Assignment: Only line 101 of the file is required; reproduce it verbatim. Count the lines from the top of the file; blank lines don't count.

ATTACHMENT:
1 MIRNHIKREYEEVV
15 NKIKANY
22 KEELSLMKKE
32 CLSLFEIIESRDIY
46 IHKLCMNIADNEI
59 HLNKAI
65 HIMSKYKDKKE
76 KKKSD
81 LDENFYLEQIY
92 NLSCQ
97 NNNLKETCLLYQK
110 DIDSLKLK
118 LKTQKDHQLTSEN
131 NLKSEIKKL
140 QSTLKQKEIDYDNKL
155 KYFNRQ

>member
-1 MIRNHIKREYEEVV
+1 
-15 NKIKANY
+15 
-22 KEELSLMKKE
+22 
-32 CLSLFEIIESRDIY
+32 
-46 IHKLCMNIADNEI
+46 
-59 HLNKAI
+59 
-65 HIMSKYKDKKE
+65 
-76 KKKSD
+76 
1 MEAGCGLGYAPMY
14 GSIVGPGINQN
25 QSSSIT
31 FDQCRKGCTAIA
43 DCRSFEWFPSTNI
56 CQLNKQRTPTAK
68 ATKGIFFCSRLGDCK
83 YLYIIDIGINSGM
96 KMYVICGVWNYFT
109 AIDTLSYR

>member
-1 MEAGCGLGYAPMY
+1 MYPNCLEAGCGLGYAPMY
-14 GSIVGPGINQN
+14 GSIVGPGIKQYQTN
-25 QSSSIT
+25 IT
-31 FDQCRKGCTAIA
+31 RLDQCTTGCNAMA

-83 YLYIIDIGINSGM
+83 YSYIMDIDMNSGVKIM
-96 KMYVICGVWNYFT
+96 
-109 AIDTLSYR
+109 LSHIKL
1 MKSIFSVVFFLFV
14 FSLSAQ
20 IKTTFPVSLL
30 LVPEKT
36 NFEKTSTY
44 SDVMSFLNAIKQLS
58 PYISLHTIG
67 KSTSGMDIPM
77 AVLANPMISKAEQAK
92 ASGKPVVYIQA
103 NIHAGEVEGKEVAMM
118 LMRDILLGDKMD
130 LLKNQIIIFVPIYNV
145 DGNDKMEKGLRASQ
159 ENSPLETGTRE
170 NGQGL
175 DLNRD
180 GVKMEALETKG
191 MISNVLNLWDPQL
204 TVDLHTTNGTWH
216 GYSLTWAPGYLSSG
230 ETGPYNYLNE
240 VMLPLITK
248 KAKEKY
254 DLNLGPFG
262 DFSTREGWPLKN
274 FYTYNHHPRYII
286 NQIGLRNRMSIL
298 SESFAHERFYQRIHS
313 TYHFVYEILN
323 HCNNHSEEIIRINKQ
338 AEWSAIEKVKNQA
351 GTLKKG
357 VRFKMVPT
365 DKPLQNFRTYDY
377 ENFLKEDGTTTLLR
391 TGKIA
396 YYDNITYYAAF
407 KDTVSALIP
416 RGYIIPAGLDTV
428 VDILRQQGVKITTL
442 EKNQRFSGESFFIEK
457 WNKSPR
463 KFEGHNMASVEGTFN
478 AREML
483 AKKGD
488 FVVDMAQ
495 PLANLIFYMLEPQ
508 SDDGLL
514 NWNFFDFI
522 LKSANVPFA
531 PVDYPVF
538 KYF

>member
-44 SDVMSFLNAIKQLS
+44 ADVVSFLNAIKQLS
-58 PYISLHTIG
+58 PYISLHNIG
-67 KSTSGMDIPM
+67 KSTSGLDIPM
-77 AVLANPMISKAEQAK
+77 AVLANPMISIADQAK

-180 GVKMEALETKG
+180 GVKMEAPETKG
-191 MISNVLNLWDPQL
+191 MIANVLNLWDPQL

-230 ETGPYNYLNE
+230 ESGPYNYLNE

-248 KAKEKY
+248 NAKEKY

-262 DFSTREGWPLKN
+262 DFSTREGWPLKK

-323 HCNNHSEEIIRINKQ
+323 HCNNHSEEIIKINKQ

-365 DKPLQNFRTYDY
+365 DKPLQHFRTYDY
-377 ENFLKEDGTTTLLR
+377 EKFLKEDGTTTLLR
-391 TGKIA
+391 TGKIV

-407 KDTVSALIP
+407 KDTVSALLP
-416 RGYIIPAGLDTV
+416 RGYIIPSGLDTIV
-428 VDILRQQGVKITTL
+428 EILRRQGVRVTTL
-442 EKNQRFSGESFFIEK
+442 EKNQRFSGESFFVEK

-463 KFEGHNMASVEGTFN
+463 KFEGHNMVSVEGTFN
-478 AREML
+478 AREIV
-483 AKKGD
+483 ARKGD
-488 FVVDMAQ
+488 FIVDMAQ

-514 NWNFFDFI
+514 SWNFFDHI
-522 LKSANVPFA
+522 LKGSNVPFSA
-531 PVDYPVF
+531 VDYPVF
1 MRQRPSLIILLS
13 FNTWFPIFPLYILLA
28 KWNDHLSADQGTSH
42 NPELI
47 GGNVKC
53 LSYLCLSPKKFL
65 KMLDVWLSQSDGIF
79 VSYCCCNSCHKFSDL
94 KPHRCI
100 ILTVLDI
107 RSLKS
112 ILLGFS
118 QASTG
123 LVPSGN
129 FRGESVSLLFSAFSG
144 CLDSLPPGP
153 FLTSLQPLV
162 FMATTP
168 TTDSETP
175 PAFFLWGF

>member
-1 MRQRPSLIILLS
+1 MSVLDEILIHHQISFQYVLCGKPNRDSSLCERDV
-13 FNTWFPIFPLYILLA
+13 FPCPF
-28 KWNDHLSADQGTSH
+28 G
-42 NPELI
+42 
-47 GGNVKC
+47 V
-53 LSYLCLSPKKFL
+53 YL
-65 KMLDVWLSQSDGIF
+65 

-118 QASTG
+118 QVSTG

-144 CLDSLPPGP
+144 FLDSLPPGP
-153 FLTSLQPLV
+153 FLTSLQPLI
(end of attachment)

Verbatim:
457 WNKSPR